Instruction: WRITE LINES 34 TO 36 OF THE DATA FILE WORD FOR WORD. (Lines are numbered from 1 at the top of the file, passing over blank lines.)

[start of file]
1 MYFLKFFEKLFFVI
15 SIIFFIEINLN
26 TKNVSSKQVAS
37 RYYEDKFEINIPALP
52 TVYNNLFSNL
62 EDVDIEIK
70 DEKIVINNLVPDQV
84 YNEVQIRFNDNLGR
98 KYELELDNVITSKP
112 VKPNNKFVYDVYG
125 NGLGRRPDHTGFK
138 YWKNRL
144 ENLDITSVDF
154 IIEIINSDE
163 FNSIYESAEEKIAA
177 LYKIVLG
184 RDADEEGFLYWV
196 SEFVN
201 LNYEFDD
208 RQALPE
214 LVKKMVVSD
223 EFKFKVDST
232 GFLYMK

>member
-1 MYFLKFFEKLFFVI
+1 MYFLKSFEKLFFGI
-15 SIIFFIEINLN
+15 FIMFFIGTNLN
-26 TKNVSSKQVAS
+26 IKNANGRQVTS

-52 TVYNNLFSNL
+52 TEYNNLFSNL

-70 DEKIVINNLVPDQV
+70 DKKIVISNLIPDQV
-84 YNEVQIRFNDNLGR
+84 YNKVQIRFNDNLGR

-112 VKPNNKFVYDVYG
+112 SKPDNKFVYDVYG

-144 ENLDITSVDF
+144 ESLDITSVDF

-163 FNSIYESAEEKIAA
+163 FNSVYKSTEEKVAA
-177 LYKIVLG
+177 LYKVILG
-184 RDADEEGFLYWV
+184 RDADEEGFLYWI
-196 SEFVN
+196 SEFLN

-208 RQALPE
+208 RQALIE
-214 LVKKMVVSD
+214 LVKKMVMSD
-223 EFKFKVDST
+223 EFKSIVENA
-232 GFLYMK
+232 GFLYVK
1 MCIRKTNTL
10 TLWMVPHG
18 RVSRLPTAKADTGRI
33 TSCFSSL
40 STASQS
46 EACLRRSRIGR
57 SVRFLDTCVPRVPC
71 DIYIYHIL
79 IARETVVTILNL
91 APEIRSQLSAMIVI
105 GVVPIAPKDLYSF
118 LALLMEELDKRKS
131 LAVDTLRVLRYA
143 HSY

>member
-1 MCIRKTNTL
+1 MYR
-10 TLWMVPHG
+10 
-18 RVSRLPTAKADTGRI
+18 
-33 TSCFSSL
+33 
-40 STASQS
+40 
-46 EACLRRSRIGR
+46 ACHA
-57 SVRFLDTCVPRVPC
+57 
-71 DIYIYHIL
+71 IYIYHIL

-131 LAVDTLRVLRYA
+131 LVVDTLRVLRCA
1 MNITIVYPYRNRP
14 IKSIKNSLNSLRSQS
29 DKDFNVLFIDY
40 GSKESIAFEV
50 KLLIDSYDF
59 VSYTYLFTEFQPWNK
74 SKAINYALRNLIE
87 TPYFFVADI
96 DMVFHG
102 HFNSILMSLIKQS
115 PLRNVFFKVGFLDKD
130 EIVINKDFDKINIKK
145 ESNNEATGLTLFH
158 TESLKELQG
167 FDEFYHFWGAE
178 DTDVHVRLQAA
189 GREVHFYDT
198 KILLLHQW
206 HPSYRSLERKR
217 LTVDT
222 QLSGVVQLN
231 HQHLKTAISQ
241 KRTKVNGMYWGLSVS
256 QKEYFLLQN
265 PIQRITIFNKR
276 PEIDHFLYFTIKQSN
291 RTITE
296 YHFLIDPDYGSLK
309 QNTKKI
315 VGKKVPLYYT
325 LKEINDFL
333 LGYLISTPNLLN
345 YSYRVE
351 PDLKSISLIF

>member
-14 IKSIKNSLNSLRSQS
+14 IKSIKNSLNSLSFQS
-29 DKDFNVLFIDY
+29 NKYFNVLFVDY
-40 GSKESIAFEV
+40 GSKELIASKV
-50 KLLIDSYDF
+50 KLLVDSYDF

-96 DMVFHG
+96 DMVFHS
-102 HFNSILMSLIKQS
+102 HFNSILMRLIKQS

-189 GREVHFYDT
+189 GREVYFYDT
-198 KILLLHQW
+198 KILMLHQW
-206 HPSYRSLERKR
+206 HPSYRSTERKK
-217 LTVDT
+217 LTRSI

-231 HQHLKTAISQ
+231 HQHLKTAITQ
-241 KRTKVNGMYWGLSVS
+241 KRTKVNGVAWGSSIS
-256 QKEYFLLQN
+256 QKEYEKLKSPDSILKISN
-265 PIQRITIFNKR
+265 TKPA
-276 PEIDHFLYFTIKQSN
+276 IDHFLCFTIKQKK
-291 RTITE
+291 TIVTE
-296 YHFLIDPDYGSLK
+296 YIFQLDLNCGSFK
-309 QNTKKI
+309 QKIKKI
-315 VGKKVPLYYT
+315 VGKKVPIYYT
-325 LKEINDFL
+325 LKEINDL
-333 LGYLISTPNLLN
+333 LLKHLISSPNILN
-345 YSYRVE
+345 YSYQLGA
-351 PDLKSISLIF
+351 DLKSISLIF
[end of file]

+70 DKKIVISNLIPDQV
-84 YNEVQIRFNDNLGR
+84 YNKVQIRFNDNLGR